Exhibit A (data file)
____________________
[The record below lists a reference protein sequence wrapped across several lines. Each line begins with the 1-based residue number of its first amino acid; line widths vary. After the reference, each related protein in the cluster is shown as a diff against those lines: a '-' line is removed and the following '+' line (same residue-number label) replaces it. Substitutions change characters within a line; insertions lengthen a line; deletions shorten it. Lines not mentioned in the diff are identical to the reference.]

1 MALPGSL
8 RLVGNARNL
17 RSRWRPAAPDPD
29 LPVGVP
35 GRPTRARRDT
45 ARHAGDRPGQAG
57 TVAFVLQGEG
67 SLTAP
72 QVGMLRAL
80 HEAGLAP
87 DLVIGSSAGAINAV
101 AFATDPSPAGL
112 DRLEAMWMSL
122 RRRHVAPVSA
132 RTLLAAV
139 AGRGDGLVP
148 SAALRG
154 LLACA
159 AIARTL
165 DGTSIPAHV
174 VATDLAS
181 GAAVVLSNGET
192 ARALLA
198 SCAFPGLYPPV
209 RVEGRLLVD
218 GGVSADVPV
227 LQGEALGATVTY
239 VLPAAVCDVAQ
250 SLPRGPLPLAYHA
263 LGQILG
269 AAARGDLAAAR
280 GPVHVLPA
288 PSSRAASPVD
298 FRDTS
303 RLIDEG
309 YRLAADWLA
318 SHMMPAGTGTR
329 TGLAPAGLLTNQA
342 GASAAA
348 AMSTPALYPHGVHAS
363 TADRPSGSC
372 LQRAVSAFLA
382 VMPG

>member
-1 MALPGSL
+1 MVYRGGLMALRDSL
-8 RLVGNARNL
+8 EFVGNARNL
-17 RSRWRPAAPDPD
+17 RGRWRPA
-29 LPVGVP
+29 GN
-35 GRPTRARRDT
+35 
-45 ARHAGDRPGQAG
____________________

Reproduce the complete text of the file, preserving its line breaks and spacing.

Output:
[The record below lists a reference protein sequence wrapped across several lines. Each line begins with the 1-based residue number of its first amino acid; line widths vary. After the reference, each related protein in the cluster is shown as a diff against those lines: a '-' line is removed and the following '+' line (same residue-number label) replaces it. Substitutions change characters within a line; insertions lengthen a line; deletions shorten it. Lines not mentioned in the diff are identical to the reference.]

1 MALPGSL
8 RLVGNARNL
17 RSRWRPAAPDPD
29 LPVGVP
35 GRPTRARRDT
45 ARHAGDRPGQAG
57 TVAFVLQGEG
67 SLTAP
72 QVGMLRAL
80 HEAGLAP
87 DLVIGSSAGAINAV
101 AFATDPSPAGL
112 DRLEAMWMSL
122 RRRHVAPVSA
132 RTLLAAV
139 AGRGDGLVP
148 SAALRG
154 LLACA
159 AIARTL
165 DGTSIPAHV
174 VATDLAS
181 GAAVVLSNGET
192 ARALLA
198 SCAFPGLYPPV
209 RVEGRLLVD
218 GGVSADVPV
227 LQGEALGATVTY
239 VLPAAVCDVAQ
250 SLPRGPLPLAYHA
263 LGQILG
269 AAARGDLAAAR
280 GPVHVLPA
288 PSSRAASPVD
298 FRDTS
303 RLIDEG
309 YRLAADWLA
318 SHMMPAGTGTR
329 TGLAPAGLLTNQA
342 GASAAA
348 AMSTPALYPHGVHAS
363 TADRPSGSC
372 LQRAVSAFLA
382 VMPG

>member
-1 MALPGSL
+1 MVYRGGLMALRDSL
-8 RLVGNARNL
+8 EFVGNARNL
-17 RSRWRPAAPDPD
+17 RGRWRPA
-29 LPVGVP
+29 GN
-35 GRPTRARRDT
+35 
-45 ARHAGDRPGQAG